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I am wanting to fit a small camera that I already have to a quadcopter.

I have the camera working on the breadboard but the quadcopters battery is a 3.7v lipo. Supposedly the camera itself runs on 5v but seems quite happy with the 3.7v from the lipo. The line that switches the camera on and off alternates between a 3.3v and ground supply.

So initially it has 3.3v then you switch it to ground for 250ms and then back to 3.3v and recording commences. The same thing to stop recording.

Seeing as weight is a major consideration what is the lightest / easiest way to supply the 3’3 v for this function please and how exactly would I implement any suggestions. I thought of using a zener diode or level shifter somehow but I am unsure how to proceed.

Here is my Circuit:

enter image description here

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  • \$\begingroup\$ Can you turn the camera on and off by letting the yellow lead float and momentarily connecting it to GND when you want it to switch? \$\endgroup\$
    – EM Fields
    Commented Mar 9, 2015 at 10:20
  • \$\begingroup\$ Assuming that EM Fields hasn't nailed it, does the yellow lead have to go to 3.3V at idle, or is a lower voltage (say, 70% of 3.3V = 2.3V) sufficient? \$\endgroup\$
    – markt
    Commented Mar 9, 2015 at 11:05
  • \$\begingroup\$ I will have to investigate this situation. Unfortunately I do not any information on the specs of the camera other than what I have already provided. It is just a Chinese consumer item with very limited information provided on purchase \$\endgroup\$
    – Pedro147
    Commented Mar 10, 2015 at 2:35

2 Answers 2

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Depending upon the quadcopter controller, there might already be a LDO 3v3 regulator somewhere on the board. It might be good idea to reuse it.

If it doesn't work out, depending upon current draw on 'Yellow' control pin, a fairly large resistor with a parallel 3v3 zener could be used in a prototype/PoC attempt.

I'd probably explore other choices like LDOs before looking at zener option. While it sounds a bit cheaper, the zener keeps draining the battery even when the line is not in use. There are some fairly cheap LDOs available in tiny packages (e.g. http://www.newark.com/torex/xc6206p332mr/ldo-voltage-regulator-fixed-3/dp/18K7646 - may not be useful in this case, though).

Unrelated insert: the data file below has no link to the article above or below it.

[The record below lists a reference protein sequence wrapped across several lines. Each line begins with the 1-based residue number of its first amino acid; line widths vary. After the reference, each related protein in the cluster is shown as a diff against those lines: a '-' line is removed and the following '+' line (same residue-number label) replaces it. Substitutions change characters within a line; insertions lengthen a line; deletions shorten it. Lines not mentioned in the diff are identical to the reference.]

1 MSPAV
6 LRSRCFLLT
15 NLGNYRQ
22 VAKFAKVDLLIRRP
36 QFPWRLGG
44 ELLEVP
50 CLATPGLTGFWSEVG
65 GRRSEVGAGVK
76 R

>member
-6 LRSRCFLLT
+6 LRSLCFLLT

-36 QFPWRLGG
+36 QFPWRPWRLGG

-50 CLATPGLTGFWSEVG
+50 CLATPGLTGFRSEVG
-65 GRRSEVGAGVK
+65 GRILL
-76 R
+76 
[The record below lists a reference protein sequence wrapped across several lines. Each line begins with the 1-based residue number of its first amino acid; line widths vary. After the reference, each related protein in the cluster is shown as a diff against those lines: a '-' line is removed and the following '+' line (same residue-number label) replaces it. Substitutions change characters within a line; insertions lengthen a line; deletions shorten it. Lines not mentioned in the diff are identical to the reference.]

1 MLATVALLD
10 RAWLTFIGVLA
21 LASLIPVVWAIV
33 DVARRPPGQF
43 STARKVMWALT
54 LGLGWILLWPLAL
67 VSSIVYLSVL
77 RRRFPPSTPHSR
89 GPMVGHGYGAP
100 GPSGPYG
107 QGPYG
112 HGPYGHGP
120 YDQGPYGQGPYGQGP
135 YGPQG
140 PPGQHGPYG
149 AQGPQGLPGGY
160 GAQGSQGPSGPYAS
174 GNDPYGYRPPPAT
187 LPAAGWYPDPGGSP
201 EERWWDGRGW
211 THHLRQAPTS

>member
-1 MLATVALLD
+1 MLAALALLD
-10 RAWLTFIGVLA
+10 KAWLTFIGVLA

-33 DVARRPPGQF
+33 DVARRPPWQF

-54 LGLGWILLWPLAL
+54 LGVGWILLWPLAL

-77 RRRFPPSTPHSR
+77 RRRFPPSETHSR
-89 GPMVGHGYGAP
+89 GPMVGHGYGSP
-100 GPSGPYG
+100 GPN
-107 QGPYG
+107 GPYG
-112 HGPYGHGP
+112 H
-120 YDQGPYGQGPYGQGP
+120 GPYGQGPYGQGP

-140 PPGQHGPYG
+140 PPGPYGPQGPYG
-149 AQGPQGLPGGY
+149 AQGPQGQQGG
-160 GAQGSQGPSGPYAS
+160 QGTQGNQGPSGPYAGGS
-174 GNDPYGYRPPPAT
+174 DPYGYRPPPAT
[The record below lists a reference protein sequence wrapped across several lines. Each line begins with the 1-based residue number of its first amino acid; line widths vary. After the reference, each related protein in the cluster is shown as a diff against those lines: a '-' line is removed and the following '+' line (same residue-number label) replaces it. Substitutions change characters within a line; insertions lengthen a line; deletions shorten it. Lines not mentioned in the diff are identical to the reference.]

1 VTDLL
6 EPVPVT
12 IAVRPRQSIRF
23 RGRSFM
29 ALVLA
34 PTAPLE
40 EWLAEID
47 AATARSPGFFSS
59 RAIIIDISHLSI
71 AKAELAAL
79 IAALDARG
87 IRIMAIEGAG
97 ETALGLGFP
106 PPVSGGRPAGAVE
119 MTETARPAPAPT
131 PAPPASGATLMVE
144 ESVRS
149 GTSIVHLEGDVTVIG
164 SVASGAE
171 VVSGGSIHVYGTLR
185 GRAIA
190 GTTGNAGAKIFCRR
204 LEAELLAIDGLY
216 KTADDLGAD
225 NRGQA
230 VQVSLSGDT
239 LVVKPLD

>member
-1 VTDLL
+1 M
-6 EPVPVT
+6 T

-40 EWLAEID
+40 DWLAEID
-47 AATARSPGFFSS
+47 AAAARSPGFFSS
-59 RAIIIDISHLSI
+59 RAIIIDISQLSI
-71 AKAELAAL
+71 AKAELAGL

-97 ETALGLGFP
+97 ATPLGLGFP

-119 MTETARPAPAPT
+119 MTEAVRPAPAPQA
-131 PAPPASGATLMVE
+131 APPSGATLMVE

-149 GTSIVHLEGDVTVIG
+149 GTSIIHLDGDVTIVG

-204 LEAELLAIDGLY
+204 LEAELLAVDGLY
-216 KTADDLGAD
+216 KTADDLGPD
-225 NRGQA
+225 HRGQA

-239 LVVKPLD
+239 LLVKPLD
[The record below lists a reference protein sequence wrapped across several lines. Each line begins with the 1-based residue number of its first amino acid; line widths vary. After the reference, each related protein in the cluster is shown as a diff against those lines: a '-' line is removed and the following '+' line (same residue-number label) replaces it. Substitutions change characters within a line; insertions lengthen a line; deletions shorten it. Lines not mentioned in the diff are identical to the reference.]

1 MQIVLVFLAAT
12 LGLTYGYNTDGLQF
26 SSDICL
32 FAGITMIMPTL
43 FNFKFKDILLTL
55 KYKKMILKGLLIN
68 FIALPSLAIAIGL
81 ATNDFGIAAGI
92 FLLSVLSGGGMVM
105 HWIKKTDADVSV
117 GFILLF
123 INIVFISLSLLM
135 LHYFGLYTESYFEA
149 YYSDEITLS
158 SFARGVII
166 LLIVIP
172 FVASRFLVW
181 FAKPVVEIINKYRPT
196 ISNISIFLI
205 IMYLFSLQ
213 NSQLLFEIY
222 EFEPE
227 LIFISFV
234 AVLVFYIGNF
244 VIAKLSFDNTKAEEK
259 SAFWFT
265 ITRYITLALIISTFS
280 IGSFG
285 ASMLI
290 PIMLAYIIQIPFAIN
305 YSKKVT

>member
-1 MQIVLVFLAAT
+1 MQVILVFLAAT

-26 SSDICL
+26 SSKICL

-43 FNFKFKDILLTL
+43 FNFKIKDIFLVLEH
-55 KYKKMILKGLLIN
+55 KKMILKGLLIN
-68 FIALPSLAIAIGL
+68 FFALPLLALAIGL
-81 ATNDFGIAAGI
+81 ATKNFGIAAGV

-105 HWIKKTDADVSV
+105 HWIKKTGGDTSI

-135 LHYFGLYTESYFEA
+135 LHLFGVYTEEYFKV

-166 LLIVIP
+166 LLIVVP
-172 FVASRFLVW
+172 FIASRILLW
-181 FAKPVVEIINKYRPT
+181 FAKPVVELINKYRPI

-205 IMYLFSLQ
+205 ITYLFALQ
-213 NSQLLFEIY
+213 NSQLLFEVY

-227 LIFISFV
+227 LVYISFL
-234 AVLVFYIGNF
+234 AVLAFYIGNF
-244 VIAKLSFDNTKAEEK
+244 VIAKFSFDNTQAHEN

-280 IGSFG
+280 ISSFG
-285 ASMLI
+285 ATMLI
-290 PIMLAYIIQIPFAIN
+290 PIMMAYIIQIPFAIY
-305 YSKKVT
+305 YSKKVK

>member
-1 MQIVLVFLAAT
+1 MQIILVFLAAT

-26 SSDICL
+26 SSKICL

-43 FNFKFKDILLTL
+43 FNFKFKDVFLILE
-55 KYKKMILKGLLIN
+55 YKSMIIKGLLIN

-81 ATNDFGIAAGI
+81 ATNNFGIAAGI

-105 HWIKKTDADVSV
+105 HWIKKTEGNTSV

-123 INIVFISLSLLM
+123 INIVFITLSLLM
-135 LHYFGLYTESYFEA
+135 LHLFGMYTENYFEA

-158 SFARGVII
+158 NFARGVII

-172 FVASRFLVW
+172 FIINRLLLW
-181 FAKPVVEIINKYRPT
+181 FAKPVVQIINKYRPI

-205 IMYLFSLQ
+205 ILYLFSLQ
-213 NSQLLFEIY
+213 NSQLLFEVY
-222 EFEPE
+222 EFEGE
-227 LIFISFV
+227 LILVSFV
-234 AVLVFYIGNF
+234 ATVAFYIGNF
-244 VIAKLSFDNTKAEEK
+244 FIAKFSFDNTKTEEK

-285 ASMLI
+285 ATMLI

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  • \$\begingroup\$ The LDO you linked to has a typical dropout voltage of 250 mV. That means it's only going to be any good down to a battery voltage of 3.55V. That doesn't allow much margin for the battery to discharge. Plus the device's maximum dropout voltage is 680 mV, which would render it not functional at all in this situation, but since this is a one off, and not a product we can ignore that. \$\endgroup\$
    – tcrosley
    Commented Mar 9, 2015 at 10:45
  • \$\begingroup\$ Vasu - I will have a probe around the board and see if I can find a 3.3v power source as this sounds like the best possible solution. Thanks \$\endgroup\$
    – Pedro147
    Commented Mar 10, 2015 at 2:41
  • \$\begingroup\$ @tcrosley: Agreed! I did not dig in to the datasheets. Your mentioned buck-boost converter might be the most fit in this case, assuming the board doesn't already have one. \$\endgroup\$
    – Vasu
    Commented Mar 12, 2015 at 11:08
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A Zener diode is not a good choice, because you would need to have a minimum Zener current of at least a few mA, which would be a continuous drain on your battery, and if your battery dropped below 3.3v, the 3.3v output would drop as well.

The correct thing to do is use a buck-boost converter, like the LTC3531-3.3, which takes any input from 1.8v to 5.5v and generates a 3.3v output. Compared to a lot of DC-DC regulators, it only requires three external components -- two capacitors and an inductor. It is available from Digi-Key.

enter image description here

If the spec for the camera says the voltage on the RED lead cannot be lower than the voltage on the YELLOW lead, then instead of a buck-boost converter you will want to use just a buck converter, such as the LM3670-3.3. Almost identical circuit. Also available from Digi-Key.

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  • \$\begingroup\$ I am sure that the buck converter option is a good one which I will look into thanks \$\endgroup\$
    – Pedro147
    Commented Mar 10, 2015 at 2:41

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